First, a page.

An analysis of the week’s top international news stories.
Seventy years after World War II, Southeast Asia stands at a crossroads amid multilateral trade negotiations, economic integration initiatives, political turmoil, and the establishment of new development institutions and regional governance frameworks.
Though Asia remains the fastest growing region globally, its growth rate is slowing. Are the policies of countries in the region robust enough to deal with external exigencies, and how successful will they be?
Indonesians’ assessment of their new president is decidedly mixed. But with formidable political assets, Jokowi’s second year in office could be better than his first.
If Chinese President Xi Jinping’s two-day visit to Pakistan was about celebrating Beijing’s friendship, his presence at Bandung, Indonesia is likely to see an assertion of the Chinese claim to leadership in Asia.
President Joko Widodo’s first four months in office have been anything but uneventful. He has had to confront a series of political challenges from the opposition coalition, the police, his own party, and even his mentor, former president Megawati Sukarnoputri.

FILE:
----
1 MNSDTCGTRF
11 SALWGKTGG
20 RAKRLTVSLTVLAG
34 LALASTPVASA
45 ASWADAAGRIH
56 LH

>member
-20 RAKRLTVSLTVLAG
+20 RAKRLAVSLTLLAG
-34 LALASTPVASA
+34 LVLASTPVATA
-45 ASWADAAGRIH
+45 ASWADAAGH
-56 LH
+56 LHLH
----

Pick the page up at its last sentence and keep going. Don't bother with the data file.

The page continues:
ASEAN should not force itself to become a single community by a certain date but instead focus its resources and attention on strengthening capacity and effectiveness in immediately relevant roles.
Indonesian President Joko Widodo faces two huge challenges. The first is political and has mesmerized the country for the last fortnight. The second is economic, less well known and less urgent, but will also test his leadership mettle.
In 2009, Southeast Asian political leaders accelerated their target date for realizing the ASEAN Economic Community (AEC) to 2015. As the deadline looms, there are competing opinions on what can be accomplished by the end of this year, the AEC’s potential impact, and its near-term priorities.
This book analyzes the structure and impact of U.S. relations with Pacific countries on regional stability, both bilaterally and multilaterally.